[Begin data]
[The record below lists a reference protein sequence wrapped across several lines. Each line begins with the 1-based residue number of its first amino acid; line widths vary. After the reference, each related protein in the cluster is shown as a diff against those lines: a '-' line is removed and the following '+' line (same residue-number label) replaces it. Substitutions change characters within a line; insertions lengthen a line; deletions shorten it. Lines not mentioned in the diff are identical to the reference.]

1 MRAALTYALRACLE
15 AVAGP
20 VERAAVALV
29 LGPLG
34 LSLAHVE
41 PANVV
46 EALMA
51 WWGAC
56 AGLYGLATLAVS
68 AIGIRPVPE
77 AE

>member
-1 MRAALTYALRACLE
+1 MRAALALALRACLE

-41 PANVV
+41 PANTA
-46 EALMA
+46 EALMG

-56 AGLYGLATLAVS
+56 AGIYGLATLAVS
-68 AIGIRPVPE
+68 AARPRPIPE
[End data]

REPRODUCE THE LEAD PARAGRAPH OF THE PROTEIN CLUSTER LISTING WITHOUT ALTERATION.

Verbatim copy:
[The record below lists a reference protein sequence wrapped across several lines. Each line begins with the 1-based residue number of its first amino acid; line widths vary. After the reference, each related protein in the cluster is shown as a diff against those lines: a '-' line is removed and the following '+' line (same residue-number label) replaces it. Substitutions change characters within a line; insertions lengthen a line; deletions shorten it. Lines not mentioned in the diff are identical to the reference.]